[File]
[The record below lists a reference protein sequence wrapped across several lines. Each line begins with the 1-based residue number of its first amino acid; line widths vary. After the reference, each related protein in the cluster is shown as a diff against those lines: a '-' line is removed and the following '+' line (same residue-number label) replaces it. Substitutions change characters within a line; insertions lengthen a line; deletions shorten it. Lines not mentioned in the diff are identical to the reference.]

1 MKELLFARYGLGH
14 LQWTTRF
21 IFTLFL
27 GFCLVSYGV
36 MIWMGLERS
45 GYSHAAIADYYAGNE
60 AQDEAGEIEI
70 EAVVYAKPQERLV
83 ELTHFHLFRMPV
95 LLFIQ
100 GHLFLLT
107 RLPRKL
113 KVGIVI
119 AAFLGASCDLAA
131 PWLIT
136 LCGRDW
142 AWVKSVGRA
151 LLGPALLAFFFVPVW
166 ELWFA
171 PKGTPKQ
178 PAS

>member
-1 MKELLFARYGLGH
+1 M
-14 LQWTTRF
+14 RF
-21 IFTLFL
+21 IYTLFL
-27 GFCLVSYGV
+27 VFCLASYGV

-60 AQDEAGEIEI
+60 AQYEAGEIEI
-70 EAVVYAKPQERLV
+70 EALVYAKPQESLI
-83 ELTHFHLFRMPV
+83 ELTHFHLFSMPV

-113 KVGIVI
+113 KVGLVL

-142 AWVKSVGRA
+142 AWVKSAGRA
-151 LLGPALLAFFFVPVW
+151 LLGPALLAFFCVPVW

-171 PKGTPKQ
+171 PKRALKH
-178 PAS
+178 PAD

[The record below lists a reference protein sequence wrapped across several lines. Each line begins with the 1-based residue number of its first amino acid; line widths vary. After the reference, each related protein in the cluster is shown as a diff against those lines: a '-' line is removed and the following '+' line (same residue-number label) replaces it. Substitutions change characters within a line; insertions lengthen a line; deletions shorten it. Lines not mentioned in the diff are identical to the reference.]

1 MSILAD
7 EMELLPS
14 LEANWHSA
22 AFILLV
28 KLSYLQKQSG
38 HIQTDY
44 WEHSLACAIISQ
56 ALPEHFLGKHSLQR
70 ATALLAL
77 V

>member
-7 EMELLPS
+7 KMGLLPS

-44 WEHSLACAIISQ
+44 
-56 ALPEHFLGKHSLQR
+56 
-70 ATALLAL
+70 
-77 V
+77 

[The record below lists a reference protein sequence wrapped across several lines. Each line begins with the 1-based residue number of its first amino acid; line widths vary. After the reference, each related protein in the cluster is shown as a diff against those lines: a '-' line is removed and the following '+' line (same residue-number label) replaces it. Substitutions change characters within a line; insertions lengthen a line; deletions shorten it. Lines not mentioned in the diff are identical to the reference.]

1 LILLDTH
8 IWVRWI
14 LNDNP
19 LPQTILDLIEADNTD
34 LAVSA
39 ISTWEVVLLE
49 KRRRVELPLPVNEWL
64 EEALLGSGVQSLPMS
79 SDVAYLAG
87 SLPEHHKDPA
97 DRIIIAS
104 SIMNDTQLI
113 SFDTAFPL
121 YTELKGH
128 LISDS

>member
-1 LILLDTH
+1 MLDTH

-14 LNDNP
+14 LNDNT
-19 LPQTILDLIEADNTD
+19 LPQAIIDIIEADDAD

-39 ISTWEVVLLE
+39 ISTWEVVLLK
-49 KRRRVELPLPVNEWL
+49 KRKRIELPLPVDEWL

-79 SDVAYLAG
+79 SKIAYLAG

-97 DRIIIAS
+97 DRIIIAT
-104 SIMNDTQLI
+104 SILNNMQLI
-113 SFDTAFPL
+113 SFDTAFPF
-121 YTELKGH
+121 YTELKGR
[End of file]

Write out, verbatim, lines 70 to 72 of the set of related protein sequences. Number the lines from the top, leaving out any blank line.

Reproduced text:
[The record below lists a reference protein sequence wrapped across several lines. Each line begins with the 1-based residue number of its first amino acid; line widths vary. After the reference, each related protein in the cluster is shown as a diff against those lines: a '-' line is removed and the following '+' line (same residue-number label) replaces it. Substitutions change characters within a line; insertions lengthen a line; deletions shorten it. Lines not mentioned in the diff are identical to the reference.]

1 LILLDTH
8 IWVRWI